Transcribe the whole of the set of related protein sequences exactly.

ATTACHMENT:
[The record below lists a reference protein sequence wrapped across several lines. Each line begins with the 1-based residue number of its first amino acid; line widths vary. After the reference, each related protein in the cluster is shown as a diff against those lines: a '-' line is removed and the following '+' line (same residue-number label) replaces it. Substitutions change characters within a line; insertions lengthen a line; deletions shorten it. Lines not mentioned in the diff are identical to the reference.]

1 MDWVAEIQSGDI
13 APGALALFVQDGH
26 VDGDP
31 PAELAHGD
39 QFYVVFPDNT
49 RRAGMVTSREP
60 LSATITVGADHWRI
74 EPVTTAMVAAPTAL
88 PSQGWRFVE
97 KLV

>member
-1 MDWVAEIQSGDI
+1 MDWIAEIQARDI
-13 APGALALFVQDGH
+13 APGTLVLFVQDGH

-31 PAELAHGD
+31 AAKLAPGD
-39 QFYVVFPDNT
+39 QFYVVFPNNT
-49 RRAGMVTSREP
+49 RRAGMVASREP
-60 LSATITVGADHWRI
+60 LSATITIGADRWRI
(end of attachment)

[The record below lists a reference protein sequence wrapped across several lines. Each line begins with the 1-based residue number of its first amino acid; line widths vary. After the reference, each related protein in the cluster is shown as a diff against those lines: a '-' line is removed and the following '+' line (same residue-number label) replaces it. Substitutions change characters within a line; insertions lengthen a line; deletions shorten it. Lines not mentioned in the diff are identical to the reference.]

1 MDWVAEIQSGDI
13 APGALALFVQDGH
26 VDGDP
31 PAELAHGD
39 QFYVVFPDNT
49 RRAGMVTSREP
60 LSATITVGADHWRI
74 EPVTTAMVAAPTAL
88 PSQGWRFVE
97 KLV

>member
-1 MDWVAEIQSGDI
+1 MDWIAEIQARDI
-13 APGALALFVQDGH
+13 APGTLVLFVQDGH

-31 PAELAHGD
+31 AAKLAPGD
-39 QFYVVFPDNT
+39 QFYVVFPNNT
-49 RRAGMVTSREP
+49 RRAGMVASREP
-60 LSATITVGADHWRI
+60 LSATITIGADRWRI